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January 7: ON THIS DAY in 1933, America bids farewell to Calvin Coolidge

January 7, 2020 Brooklyn Eagle History
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ON THIS DAY IN 1842, the Brooklyn Daily Eagle reported, “Today the star-spangled banner floats from the public places, and various preparations are making to celebrate the anniversary of the Battle of New Orleans — an event which will be regarded throughout all coming time as the most brilliant achievement of the American arms. And when the venerable and beloved Chief, under whose guidance this signal triumph was obtained, shall have gone to his rest, and the asperity of party feeling shall have subsided, a nation will unite in ascribing honor and gratitude to the man who ‘has filled the measure of his country’s glory.’”

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ON THIS DAY IN 1927, the Eagle reported, “It took 30 seconds this morning for a New York-London telephone call — just as long as for a local connection around the corner. Walter S. Gifford, president of the American Telephone and Telegraph Company, lifted the receiver of his desk phone at 8:44 a.m. in the directors room at 195 Broadway, Manhattan, and a half minute later heard the answering voice of Sir Evelyn Murray, Secretary of the British Postoffice. The Briton’s voice came clearly through a crackling welter of static, provided the opening conversation to the first commercial transatlantic telephone system. Immediately after the close of inaugural formalities, operators on both sides of the Atlantic, trained to the New York and London exchanges, began to handle about 40 two-way messages from American British business firms, marking the first voice connection between the two countries ever attempted for trade purposes.”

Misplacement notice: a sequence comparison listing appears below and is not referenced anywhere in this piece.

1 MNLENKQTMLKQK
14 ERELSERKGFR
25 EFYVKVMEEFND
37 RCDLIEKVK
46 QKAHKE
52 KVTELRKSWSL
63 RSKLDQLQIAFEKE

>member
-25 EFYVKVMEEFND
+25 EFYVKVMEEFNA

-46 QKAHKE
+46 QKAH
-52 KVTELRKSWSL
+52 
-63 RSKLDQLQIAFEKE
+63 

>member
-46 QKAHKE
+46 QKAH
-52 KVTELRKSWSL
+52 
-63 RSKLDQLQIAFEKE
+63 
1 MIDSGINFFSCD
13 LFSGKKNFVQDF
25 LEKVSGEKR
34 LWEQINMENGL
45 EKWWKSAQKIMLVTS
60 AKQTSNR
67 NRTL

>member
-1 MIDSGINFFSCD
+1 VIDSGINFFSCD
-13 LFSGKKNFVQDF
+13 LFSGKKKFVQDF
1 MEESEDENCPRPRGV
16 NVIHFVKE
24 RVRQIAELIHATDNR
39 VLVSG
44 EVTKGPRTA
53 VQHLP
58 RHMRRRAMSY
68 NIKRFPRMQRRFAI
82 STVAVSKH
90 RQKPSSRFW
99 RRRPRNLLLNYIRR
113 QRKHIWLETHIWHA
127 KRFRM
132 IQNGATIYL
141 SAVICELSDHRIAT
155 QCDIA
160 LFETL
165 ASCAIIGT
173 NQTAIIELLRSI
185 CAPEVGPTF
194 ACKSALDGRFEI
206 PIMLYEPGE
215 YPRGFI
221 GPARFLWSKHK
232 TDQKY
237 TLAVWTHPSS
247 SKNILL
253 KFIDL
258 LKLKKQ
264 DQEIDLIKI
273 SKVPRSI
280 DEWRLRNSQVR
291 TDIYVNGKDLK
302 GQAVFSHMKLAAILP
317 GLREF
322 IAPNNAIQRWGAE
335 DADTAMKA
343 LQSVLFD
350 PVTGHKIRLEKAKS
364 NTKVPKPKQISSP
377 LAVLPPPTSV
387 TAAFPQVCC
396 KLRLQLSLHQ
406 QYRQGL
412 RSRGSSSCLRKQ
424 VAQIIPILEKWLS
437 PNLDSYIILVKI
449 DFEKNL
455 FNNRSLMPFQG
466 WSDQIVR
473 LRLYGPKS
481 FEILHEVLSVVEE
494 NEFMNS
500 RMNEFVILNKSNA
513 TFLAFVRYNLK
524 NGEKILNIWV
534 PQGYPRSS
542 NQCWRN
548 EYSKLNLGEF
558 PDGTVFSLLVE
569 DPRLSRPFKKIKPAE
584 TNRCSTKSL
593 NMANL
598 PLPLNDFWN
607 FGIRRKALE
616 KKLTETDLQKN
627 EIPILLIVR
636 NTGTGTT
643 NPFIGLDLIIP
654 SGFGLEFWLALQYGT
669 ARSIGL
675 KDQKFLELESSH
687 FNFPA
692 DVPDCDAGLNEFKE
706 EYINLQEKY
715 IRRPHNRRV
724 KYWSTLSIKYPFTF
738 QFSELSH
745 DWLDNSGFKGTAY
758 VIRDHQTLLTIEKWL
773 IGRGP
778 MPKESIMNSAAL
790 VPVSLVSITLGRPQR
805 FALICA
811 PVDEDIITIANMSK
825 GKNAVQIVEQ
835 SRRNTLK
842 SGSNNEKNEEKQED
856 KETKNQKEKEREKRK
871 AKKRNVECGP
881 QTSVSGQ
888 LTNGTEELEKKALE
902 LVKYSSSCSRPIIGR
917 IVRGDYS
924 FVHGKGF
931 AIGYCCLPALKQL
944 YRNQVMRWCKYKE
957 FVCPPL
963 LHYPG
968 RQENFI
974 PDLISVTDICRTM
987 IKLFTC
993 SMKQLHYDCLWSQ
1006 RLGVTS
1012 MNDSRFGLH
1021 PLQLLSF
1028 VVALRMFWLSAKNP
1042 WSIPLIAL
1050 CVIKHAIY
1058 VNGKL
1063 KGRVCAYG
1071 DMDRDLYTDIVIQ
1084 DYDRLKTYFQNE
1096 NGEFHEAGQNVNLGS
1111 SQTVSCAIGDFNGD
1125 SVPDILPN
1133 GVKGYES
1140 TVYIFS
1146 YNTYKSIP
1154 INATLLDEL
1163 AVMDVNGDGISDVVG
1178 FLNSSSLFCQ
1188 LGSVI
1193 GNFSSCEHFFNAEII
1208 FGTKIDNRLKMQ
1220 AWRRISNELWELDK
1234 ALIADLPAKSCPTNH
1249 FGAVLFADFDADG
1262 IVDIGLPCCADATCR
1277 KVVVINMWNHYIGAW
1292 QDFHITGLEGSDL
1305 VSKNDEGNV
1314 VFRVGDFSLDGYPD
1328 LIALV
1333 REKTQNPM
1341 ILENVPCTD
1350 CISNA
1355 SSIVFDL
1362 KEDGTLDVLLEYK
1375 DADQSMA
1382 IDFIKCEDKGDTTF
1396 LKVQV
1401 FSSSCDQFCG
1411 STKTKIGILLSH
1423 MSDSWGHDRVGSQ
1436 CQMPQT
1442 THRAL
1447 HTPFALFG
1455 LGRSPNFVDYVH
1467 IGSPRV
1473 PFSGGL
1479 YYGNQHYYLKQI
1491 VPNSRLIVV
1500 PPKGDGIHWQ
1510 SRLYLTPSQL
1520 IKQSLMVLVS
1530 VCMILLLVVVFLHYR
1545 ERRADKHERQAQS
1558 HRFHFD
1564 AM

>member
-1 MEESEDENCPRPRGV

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ON THIS DAY IN 1933, the Eagle reported, “Northampton, Mass. (AP) — America today bade farewell to Calvin Coolidge. In Edwards Congregational Church, President and Mrs. Hoover and other high dignitaries of the Nation bowed their heads in brief and simple funeral services for the Nation’s thirtieth President. Outside the red-brick church, unable to enter, stood thousands, many of them life-long neighbors of Coolidge in Northampton, assembled to pay their last respects to their city’s greatest citizen. The funeral services began immediately after Mrs. Coolidge walked to a front pew, leaning on the arm of her son, John. The organ sounded the prelude from the New World Symphony by Dvorak, and then followed the invocation by the Rev. Albert J. Penner … Before the services, hundreds of men and women, some accompanied by children, filed through the church to look for the last time at the face of Mr. Coolidge.”

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ON THIS DAY IN 1951, the Eagle reported, “W.C. Handy, ‘Father of the Blues,’ and Ethel Waters, star of ‘The Member of the Wedding,’ will be honored guests at a concert tonight at 7:30 o’clock in the auditorium of new Public School 3, 50 Jefferson Ave. The Community Association of School Districts 25-27 is sponsoring the affair. The Bedford Village Choir will be featured. The singers will present Handy’s latest number, ‘They That Sow in Tears Shall Reap in Joy.’ John Motley is director of the choir. Mrs. Margery Robinson Jackson is accompanying pianists. Irving Burgie, radio performer and guitarist, will sing a group of folk songs.” Born in Brooklyn in 1924, Burgie, also known as Lord Burgess, is credited with spreading the popularity of calypso music in the U.S. He died on Nov. 29, 2019 at age 95.

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ON THIS DAY IN 1955, the Eagle reported, “The Italian Historical Society of America has requested the New York Port Authority to name the bridge which will connect Brooklyn and Staten Island in honor of Giovanni Da Verrazano, the Italian navigator who discovered what is today the harbor of New York on April 17, 1524, 85 years before Henry Hudson. Last April, Mayor [Robert] Wagner proclaimed April 17 Verrazano Day as a tribute to the man who opened the doors to millions of immigrants who have since passed through these portals to add to the development and upbuilding of this great land of liberty and opportunity. The society now seeks this opportunity to perpetuate the name of Verrazano for all time. The Encyclopedia Britannica (1951 Edition) flatly credits Verrazano with discovery of both Manhattan Island and the Hudson River in 1524. The Iconography of Manhattan Island, a massive, six-volume, authoritative work by L.N. Phelps Stokes (1915), says Verrazano discovered and explored both New York’s lower and upper bays.”


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